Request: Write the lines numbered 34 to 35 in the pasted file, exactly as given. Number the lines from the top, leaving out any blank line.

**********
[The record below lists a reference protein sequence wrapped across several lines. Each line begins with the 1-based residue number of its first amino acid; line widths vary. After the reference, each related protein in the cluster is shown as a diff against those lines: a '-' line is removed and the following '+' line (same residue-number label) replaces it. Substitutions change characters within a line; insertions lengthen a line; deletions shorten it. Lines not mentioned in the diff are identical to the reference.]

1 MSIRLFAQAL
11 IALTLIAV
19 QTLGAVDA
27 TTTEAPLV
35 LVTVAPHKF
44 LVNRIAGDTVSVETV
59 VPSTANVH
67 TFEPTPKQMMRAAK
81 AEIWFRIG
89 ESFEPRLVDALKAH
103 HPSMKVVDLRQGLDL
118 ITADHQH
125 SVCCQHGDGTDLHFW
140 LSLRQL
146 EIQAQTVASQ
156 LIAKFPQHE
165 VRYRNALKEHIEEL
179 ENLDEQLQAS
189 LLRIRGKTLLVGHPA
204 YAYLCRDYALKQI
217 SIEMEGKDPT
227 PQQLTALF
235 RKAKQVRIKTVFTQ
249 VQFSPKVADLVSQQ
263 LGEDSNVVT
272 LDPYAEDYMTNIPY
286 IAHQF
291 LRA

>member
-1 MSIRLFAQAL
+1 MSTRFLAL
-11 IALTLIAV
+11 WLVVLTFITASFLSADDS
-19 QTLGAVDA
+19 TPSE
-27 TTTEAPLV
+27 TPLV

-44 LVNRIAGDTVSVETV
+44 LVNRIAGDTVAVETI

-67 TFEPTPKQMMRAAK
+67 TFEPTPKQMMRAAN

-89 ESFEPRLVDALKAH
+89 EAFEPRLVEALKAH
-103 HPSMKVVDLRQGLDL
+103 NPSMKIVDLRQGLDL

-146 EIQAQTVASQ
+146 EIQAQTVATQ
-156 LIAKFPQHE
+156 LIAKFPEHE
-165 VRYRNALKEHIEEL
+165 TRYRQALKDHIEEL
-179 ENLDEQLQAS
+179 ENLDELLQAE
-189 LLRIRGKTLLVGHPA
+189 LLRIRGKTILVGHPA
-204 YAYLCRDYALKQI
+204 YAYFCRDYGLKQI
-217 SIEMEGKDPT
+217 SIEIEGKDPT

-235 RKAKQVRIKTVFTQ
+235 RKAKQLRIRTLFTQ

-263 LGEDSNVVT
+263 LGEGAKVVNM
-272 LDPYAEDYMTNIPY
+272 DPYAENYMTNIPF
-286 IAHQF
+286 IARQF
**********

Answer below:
+11 WLVVLTFITASFLSADDS
-19 QTLGAVDA